Applications and the underlying infrastructure, be it public, private or hybrid cloud are becoming increasingly sophisticated. Because of this, the way in which we monitor and observe these environments requires more sophisticated tools. In this blog post, we look at vRealize Operations and how it can be a facilitator of true hybrid cloud monitoring.

What is vRealize Operations?

vRealize Operations forms part of the overall vRealize suite from VMware – a collection of products targeted to accommodate cloud management and automation. In particular, vRealize Operations, as the name implies, primarily caters to operations management with full visibility across physical, virtual and cloud-based environments. The anatomy of vRealize Operations is depicted below


Integrated Cloud Operations Console – A single, unified frontend to access, modify and view all related vRealize Operations components.

Integrated Management Disciplines – vRealize Operations has built-in intelligence to assimilate, dissect and report back on a number of key operational metrics pertaining to performance, capacity, planning and more. Essentially, vRealize Operations “learns” about your environment and is able to make recommendations, predictions and much more based on your specific workloads.

Platform Services – vRealize Operations is able to perform a number of platform management disciplines based on your specific environment. As an example, vRealize Operations can automate the addition of virtual machine memory based on monitored load, therefore proactively addressing potential issues before they surface.

Extensibility – Available from the VMware Marketplace, Management Packs extend the functionality of vRealize Operations. Examples include:

  • Microsoft Azure Management Pack from Blue Medora
  • AWS Management Pack from VMware
  • Docker Management Pack from Blue Medora
  • Dell | EMC Management Pack from Blue Medora
  • vRealize Operations Compliance Pack for PCI from VMware

The examples above demonstrate vRealize Operation’s capability to monitor AWS and Azure environments in addition to on-premises workloads, making vRealize Operations a true platform for Hybrid Cloud monitoring and operations management

Practical Example – Cluster Monitoring / Troubleshooting

In this example, we leverage one of the vRealize Operation’s built-in dashboards to check the performance of a specific cluster. A dashboard in vRealize operations terminology is a collection of objects and their state, represented in a visual fashion.


One of the ways vRealize understands the underlying environment is to establish and map dependencies in a logical manner. In this example, we have a top-level datacentre object (ISH), which child objects are decedents of (Cluster and hosts) this dashboard identifies key aspects of this cluster in a single page:

  • Cluster activity / utilisation
  • Health state of associated objects
  • CPU contention information
  • Memory contention information
  • Disk latency information

Without vRealize Operations it would be common for an administrator to try and collate these metrics manually, looking at individual performance charts, DRS scheduling information, and vCenter health alarms. However, with vRealize operations, this data is collected and centralised for easy and effortless exposure.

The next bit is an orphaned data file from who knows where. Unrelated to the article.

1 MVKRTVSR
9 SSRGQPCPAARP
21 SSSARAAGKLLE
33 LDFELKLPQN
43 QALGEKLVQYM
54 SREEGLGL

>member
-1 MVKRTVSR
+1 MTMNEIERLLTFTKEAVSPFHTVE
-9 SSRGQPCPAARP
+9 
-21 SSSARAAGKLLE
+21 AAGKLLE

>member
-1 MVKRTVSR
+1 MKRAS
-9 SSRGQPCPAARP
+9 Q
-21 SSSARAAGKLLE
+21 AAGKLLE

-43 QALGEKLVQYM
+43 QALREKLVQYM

Practical Example – Workload Planning

In this example, we have an upcoming project that we want to forecast into our environment, particularly around disk space demand. We facilitate this by creating a “Project” in vRealize Operations, but before that, let’s look at the project UI in a bit more detail:


We can access this section by navigating to Environment > vSphere Object. At which point we can select the resource we’re interested in forecasting into. The chart in the middle projects the disk space demand for this specific vSphere object (a cluster, in this example). Note how we have an incline in disk space demand, which is typical of a production environment, however, we are within capacity for the time period specified (90 days).

To add a project, we click the green “plus” icon below the chart:


Next, we fill in details pertaining to the demand. In this case, I’m adding demand in the form of 5 virtual machines and I’m populating the specification of these VM’s based on an existing VM in my environment with an implementation date of June 19th.



If we add this project to the forecast chart, the chart changes to accommodate this change in our environment:



By adding this project we have obviously created more demand, consequently, the date in which our disk space resources will exhaust has been expedited.

By having this knowledge we can plan our capacity requirements ahead of time. In this example, I decide to add another project to add resources prior to the commissioning of the aforementioned VM’s:

Because we can combine projects into a single chart, we can see based on observed metrics what effect adding demand and capacity to our environment has.

This is one of a vast number of features in vRealize Operations.  vRealize Operations Manager can be an incredibly useful tool to have for a number of reasons. Its intelligent analytics, a breath of extensibility options and unified experience make it a compelling experience for modern cloud-based operations